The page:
Turn and Face the Strain… an Appraiser's Life


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Turn and Face the Strain… an Appraiser’s Life
by Ashley Wolthuis, Certified Residential

On a rainy, cold November morning I found myself in a run-down part of town, standing in front of a vacant fourplex taking subject photos for an upcoming report. A car came barreling down the street screeching to a stop in front of the subject. A man exited, leaving the engine running and the car door flung open, though I think I noted those facts secondarily to the guns and pepper spray resting on each hip.

He quickly asked if I was the appraiser of the property and informed me that he was a bounty hunter and had reason to believe that a criminal he was seeking was holed-up in one of the units. He asked my permission to observe my entrance into each unit to make sure the building was in fact vacant. I handed him the keys and told him to be my guest; I wasn’t getting paid enough for this job as it was!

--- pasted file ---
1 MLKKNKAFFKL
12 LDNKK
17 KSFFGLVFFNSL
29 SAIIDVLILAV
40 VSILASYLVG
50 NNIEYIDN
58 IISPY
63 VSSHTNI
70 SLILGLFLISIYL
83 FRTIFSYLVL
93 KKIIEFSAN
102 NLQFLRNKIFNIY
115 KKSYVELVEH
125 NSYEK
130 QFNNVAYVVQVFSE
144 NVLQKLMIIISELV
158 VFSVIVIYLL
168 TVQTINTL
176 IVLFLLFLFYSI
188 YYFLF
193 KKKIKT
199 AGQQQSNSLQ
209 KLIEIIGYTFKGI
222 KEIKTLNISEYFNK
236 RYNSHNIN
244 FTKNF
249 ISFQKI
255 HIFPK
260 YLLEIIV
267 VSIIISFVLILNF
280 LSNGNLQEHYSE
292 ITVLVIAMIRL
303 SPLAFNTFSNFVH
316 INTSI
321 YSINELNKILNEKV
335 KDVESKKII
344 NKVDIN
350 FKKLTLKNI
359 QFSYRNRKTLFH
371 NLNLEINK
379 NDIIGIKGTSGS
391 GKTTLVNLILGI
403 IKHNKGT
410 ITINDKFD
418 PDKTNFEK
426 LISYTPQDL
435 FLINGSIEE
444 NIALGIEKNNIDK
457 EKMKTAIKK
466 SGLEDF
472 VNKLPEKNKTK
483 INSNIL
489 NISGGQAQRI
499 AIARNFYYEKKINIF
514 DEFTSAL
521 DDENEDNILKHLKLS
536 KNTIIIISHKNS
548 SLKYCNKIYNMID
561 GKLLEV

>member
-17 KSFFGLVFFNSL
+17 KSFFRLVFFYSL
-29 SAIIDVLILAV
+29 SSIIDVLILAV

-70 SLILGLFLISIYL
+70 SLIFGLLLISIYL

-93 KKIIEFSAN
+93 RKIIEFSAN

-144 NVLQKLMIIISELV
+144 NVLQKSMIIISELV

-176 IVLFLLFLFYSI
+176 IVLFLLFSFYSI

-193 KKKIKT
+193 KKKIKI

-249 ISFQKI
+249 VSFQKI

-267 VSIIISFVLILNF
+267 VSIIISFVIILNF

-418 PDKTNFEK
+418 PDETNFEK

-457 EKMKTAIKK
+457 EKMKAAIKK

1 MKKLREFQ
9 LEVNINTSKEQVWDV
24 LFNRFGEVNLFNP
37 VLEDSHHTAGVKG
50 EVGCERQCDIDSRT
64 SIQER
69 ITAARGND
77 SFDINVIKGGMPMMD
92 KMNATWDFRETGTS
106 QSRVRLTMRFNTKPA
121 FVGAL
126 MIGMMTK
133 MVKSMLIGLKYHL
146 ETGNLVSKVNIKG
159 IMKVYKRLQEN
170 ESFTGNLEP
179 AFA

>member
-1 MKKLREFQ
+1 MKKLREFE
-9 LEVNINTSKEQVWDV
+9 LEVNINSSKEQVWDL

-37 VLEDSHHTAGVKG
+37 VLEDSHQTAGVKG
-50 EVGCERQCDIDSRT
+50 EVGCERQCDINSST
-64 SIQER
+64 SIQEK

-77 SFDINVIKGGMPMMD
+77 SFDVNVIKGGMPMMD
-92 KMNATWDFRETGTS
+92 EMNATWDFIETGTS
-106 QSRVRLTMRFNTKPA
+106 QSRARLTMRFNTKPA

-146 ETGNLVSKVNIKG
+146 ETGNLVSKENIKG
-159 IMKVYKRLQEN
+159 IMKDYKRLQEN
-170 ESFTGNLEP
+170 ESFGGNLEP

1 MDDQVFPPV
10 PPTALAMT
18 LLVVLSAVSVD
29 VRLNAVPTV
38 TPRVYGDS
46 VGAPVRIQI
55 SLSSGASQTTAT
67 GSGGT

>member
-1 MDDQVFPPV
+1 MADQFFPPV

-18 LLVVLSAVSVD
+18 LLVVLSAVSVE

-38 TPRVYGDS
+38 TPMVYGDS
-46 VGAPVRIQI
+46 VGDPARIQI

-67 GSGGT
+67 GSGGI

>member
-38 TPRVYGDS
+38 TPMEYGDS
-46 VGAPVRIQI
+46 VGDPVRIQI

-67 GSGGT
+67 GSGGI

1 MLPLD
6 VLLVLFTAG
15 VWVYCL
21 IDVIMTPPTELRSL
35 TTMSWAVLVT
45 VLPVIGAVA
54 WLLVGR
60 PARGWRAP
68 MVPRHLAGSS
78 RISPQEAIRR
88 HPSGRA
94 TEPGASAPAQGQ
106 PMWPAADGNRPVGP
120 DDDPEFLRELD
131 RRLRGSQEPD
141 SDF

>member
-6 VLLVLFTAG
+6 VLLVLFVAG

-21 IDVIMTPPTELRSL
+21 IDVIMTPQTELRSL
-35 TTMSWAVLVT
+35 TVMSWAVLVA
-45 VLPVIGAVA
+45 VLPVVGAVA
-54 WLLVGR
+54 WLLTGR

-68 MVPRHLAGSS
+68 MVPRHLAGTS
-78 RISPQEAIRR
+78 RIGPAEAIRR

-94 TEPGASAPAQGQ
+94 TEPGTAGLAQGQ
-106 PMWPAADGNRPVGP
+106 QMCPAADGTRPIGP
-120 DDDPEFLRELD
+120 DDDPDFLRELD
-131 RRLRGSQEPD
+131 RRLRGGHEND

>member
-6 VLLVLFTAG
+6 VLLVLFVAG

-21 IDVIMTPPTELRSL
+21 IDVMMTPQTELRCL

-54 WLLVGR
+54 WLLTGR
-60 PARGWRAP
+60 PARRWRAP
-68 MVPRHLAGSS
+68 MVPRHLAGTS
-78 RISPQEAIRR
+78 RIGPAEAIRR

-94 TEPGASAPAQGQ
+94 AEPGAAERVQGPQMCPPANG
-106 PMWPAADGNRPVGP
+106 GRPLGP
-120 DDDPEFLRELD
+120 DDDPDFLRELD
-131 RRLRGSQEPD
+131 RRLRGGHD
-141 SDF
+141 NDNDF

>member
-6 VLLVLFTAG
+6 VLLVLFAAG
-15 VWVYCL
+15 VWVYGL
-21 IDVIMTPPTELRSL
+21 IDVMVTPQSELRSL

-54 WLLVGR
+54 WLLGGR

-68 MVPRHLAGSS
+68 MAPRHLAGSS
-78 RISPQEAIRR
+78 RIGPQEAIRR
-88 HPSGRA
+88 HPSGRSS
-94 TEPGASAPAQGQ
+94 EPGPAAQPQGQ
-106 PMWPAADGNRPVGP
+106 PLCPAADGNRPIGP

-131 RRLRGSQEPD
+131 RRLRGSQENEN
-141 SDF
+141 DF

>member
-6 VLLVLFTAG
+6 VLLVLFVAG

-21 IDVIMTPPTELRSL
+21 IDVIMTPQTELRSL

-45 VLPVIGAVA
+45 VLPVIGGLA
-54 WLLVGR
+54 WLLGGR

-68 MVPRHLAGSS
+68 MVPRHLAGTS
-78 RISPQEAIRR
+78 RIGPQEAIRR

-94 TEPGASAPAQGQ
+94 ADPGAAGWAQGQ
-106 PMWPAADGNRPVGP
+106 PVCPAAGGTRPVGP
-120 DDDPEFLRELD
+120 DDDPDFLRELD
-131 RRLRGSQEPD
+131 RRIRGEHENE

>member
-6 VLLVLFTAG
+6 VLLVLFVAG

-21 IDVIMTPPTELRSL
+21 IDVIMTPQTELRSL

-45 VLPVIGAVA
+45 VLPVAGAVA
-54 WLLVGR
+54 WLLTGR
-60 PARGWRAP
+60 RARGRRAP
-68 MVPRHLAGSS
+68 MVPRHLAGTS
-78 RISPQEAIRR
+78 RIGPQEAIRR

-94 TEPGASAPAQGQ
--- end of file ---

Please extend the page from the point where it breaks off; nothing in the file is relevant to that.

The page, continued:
After a quick sweep of the building and determining the person he was after was no longer around, he started to make his exit. Before he left I asked him, “By the way, how did you know I was an appraiser?” Usually, when found taking pictures of a house from the street, the first assumption made by the public is not that I’m an appraiser. “Oh,” he stated, “I used to be an appraiser but the pressure got to me.” LOL, right?!?